Most days, my students practice using differentiated practice. This typically means students are doing mild, medium, and spicy practice based on data from their mid-lesson mini-assessment called “practice and score”. This allows all students to practice the new skill at the level they are currently. I circulate to all students for this practice, but pay particularly close attention to students doing mild practice.
I will often have multiple levels of rigor available for the same question, such as shown above. If students are struggling with the concept, as shown by their mid-lesson mini-quiz, they complete heavily scaffolded “mild” problems that take them through how to complete the problems step by step. If students are comfortable with the concept, they complete more difficult “mild” or “spicy” problems. Above is an example with discount rates, where struggling students review how to find a discount step-by-step, and students who have mastered the concept apply their knowledge to a real-world situation. Below is an example with subtracting integers, where struggling students review the concept that subtracting is adding the opposite using a number line while comfortable students jump to subtracting integers without the scaffold of a number line.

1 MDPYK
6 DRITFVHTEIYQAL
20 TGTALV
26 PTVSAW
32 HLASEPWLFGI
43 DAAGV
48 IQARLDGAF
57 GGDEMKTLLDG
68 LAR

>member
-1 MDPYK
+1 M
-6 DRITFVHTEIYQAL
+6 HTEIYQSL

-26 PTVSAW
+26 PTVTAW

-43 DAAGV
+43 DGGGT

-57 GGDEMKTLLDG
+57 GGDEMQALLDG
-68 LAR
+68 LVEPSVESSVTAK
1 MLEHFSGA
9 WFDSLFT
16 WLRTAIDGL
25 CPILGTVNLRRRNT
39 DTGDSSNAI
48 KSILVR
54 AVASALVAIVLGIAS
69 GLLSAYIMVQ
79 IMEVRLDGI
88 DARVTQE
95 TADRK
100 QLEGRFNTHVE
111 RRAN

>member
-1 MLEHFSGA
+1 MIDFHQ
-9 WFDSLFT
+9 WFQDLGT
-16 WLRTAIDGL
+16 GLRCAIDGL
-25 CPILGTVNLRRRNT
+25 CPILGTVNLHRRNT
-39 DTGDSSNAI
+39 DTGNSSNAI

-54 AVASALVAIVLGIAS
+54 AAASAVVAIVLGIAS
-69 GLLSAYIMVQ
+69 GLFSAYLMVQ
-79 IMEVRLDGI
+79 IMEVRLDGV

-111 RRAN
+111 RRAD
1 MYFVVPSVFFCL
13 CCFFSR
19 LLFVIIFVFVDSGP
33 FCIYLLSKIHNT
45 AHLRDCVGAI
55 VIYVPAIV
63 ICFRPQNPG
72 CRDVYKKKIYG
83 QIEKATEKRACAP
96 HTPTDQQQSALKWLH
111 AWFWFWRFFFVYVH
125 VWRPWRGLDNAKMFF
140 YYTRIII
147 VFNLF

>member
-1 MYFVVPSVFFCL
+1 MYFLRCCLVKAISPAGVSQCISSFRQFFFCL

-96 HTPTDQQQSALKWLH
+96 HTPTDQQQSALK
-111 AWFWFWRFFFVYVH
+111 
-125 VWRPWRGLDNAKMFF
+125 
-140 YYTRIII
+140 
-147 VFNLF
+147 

Students also frequently use visual models as well. This helps students get a more concrete image of what the math means in real-world terms. For example, when we were reviewing the meaning of percents, students used multiple visual models of a percent. As shown below, students saw the meaning of percent both as a fraction out of 100 and as a decimal.
Other days, rather than have students complete differentiated practice for the same lesson, I’ll do a reteach only to students who did not master a certain skill. For example, I broke students into groups to either work on their personal learning path on ALEKS if they already mastered combining like terms, to work with me if they partially mastered combining like terms, and to work with my City Year teaching assistant (Ms. Elise) if they did not know where to start combining like terms according to their most recent quiz data: